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HINKLEY POINT C AND THE ESPOO CONVENTION: THE CURRENT POSITION

We discussed in a previous blog the findings of the Implementation Committee of the Convention of the Environmental Impact Assessment in a Transboundary Context (Espoo Convention), who had investigated complaints from some countries alleging that an accident at Hinkley Point C  would have the potential to cause serious pollution across Europe, and that the UK had failed to properly consider the possible impact of such an incident.

Background

The committee informed the UK Government of their “profound suspicion” that the UK had fallen foul of the Convention, which has been in force since 1997. The UK has long argued that as the Hinkley Point C Project is unlikely to create a “significant transboundary environmental impact”, there was no need for discussions with European neighbours. However, the Implementation Committee last year recommended that the UK:

  • Endorse the committee’s view that the UK is in ‘non-compliance’ with the convention in relation to the planning of the Hinkley Point C project.
  • Engage in discussions with those parties likely to be affected by the Hinkley Point C NPP, including those “that cannot exclude a significant adverse transboundary impact from the activity at HPC”.
  • Report back to the Committee on the progress of any such discussions.
  • Send notifications to all parties that could potentially be affected by an incident at any other Nuclear Power Plant they may plan, bearing in mind the worst possible scenario.

Updated Situation

On 17 February this year, the UK Government indicated its intention to address the Committee’s findings. It had written to all parties to the Convention last December asking whether they considered that a notification under the Convention was “useful” at the current stage of development of HPC.

The UK also indicated that it would in future notify the Parties for all future nuclear power plant development applications, which goes further than the recommendations of the Committee. It is understood that Norway, the Netherlands and Germany have indicated they would find this “useful”.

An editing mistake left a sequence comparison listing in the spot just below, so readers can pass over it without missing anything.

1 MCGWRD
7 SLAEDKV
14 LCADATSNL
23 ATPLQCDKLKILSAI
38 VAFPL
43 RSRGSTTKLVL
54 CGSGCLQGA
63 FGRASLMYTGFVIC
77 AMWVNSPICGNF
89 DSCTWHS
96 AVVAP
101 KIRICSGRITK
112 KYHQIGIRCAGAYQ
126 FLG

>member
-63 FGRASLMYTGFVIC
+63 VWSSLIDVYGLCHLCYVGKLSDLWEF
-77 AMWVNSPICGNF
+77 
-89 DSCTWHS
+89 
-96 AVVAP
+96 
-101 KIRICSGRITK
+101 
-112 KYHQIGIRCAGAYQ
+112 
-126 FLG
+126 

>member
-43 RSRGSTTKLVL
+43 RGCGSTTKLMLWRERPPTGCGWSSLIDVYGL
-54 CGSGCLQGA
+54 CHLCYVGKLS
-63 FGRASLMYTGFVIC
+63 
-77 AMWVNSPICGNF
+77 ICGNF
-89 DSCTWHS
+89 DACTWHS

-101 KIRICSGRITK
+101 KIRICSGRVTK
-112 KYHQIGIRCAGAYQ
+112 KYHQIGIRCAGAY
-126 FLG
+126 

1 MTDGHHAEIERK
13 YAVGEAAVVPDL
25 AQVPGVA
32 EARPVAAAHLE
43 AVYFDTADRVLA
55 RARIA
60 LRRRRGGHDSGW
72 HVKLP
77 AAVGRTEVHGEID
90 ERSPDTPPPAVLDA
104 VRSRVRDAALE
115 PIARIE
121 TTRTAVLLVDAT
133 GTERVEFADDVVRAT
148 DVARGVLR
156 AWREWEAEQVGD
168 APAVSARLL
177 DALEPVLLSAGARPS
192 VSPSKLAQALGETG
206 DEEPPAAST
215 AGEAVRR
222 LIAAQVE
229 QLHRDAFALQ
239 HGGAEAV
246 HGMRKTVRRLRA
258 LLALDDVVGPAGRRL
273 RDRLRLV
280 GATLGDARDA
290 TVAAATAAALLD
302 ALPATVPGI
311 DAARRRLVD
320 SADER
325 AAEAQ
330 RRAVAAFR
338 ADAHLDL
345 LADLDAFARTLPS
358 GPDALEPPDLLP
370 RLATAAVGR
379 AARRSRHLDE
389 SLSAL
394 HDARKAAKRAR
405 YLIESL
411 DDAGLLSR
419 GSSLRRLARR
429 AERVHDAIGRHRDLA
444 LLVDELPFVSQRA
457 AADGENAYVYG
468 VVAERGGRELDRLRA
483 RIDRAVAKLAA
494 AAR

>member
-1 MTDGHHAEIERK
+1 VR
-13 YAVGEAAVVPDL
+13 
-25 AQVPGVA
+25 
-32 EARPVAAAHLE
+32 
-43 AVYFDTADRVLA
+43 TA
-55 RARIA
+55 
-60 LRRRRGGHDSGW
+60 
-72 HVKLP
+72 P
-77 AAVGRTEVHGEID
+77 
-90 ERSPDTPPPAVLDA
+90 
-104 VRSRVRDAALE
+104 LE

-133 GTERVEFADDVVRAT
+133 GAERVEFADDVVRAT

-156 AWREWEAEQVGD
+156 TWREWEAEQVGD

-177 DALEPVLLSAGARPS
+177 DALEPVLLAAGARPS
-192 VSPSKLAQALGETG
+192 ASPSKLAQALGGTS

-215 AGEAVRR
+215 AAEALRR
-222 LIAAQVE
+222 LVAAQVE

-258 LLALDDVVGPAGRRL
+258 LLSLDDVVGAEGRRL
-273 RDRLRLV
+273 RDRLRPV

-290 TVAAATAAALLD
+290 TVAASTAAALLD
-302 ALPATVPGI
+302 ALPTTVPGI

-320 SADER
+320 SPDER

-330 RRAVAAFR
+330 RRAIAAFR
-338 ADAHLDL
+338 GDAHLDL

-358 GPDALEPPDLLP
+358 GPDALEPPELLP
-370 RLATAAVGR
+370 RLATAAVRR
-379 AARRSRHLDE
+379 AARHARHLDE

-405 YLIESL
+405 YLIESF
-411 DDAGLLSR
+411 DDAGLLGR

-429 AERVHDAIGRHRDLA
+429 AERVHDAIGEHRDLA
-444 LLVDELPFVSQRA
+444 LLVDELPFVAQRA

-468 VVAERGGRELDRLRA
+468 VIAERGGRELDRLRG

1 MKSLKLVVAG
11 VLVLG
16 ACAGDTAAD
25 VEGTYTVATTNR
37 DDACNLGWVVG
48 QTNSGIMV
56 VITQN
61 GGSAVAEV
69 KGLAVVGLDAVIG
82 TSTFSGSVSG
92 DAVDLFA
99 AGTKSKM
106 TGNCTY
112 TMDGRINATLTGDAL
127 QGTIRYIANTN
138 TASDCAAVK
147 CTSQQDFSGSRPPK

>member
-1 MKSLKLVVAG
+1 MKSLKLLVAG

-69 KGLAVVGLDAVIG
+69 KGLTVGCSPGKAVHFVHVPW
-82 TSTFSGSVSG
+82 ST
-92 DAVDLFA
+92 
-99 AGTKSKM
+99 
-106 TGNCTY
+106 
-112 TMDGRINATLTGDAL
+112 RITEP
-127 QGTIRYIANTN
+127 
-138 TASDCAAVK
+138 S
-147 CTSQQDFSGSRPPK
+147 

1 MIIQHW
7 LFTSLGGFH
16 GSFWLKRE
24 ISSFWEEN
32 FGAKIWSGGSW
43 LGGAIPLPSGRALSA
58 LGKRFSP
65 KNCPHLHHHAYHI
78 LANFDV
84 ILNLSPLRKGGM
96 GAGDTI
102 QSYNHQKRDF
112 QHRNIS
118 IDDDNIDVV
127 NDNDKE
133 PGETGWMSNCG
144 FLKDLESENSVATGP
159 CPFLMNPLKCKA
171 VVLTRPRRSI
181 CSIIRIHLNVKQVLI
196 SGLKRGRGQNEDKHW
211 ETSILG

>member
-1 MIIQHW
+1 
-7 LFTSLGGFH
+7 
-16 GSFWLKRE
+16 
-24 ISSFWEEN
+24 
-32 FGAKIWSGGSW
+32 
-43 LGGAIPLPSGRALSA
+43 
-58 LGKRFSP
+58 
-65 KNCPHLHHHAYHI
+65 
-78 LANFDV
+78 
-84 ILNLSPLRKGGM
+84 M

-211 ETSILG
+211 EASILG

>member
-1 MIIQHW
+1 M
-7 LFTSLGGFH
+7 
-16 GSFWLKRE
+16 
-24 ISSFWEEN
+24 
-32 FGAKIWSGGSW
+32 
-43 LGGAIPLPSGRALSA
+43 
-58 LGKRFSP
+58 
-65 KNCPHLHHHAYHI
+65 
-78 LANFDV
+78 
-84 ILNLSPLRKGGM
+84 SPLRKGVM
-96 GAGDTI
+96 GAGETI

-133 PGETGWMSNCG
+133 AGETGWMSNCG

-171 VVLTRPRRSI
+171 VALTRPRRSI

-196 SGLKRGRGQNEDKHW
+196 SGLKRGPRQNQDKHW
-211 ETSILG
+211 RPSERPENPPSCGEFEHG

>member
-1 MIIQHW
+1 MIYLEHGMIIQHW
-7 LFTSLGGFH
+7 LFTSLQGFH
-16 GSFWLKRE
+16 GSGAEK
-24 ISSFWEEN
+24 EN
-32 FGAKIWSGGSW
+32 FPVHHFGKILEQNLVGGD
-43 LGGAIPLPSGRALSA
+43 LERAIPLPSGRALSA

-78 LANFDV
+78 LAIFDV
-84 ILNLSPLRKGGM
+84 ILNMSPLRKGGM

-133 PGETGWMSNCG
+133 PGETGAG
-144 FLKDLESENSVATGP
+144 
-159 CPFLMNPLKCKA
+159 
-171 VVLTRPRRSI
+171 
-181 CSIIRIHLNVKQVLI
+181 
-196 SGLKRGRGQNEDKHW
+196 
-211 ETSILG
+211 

At the 20-22 February meeting of the Committee, they expressed concern that continuation of development at HPC might influence the views of the parties to the Convention contacted by the UK in December.  They seemed to be worried that this might affect the outcome of any transboundary EIA procedure and render its results irrelevant.

The Committee has said it will ask the UK to consider refraining from carrying out works at the proposed activity until it established whether notification was “useful” and that if a potentially affected party requests it be notified, the UK should suspend HPC development until the EIA procedure is finalised.

In the meantime, the Friends of the Irish Environment has written to the Irish Minister of Communications, Climate Action and Environment complaining that its representations to the Irish Government on the above findings of the Implementation Committee had been ignored and that they should raise the matter with the UK at the upcoming UK-Ireland Contact Group on Radiological Matters. The UK Supreme Court had already rejected a challenge from An Taisce, the Irish National Trust.

Impact on Progress of Development of HPC

So is it foreseeable that the UK will consider asking EDF to suspend its construction activities?

From EDF’s point of view, project delay would be intolerable as the site would have to be suitably prepared, workers laid off and there would surely be breaches of contract with suppliers.

Also, would suspension serve any “useful” purpose in any case?

EDF has said that it’s EIA, prepared for the UK’s Planning Inspectorate, had addressed the transboundary impact issue and the Inspectorate, in granting permission, had concluded that there was no likelihood of significant transboundary effects. The Department of Business, Energy and Industrial Strategy has strengthened this point by saying that the Environment Agency and Office for Nuclear Regulation have also independently assessed the environmental impact of HPC.

With the current confusion about matters nuclear surrounding BREXIT and BREXATOM, further complications from the requirements of the Espoo Convention would appear to be far from “useful”.

The ability of overseas governments to bring two separate lines of attack against the EIA procedure in the HPC case arises from a dispute procedure in the Espoo Convention which is quite distinct from enforcement action in the national (and EU) courts to deal with alleged infringements of the EU EIA Directive which implements the Convention.